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Angels and the Local Church

Just what does the local church need to know about angels, Satan and demons is an intriguing question. In my experience, I have heard very little from the pulpit or in adult Sunday school on the topic. The question is intriguing because popular culture (movies and TV for example) teems with treatments, often fanciful, on these very themes, especially around Halloween. There are many aspects of the doctrine of angels, Satan, and demons worth making the local church aware of and here are only some of them.[1]

The Bigger Canvas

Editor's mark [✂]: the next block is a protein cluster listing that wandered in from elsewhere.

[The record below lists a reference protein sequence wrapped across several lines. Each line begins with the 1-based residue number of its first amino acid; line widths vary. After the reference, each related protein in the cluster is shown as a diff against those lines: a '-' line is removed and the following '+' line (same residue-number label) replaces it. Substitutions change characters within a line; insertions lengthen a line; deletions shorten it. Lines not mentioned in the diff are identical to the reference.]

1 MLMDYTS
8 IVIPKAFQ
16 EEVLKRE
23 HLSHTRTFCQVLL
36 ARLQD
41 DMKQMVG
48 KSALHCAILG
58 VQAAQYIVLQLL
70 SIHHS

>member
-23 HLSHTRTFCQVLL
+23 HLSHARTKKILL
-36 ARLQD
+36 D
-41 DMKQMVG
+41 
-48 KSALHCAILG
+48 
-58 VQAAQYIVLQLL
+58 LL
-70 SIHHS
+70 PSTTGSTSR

B. Philips, a noted Bible translator of last century, wrote a small book which has proved very influential and is still in print, Your God is too Small. The title is so instructive. He maintained that too many have a shrunken view of God. With debts to Philips, one could argue that your worldview is too small if it leaves out angels, Satan and demons. This lack can be a problem at two levels: espoused and operational. At the espoused level, the believer never thinks about angels, Satan, and demons. These themes are not part of their espoused theology unlike the belief that Jesus is God incarnate. At the operational level, believers may espouse the doctrine, but it plays no part, for example in their prayer life, even though Jesus taught disciples to pray, “But deliver us from the evil one” (Matthew 6:13, my translation).We live in a dramatic universe in which good conflicts with evil, and good ultimately triumphs over evil as the Book of Revelation shows. Click To Tweet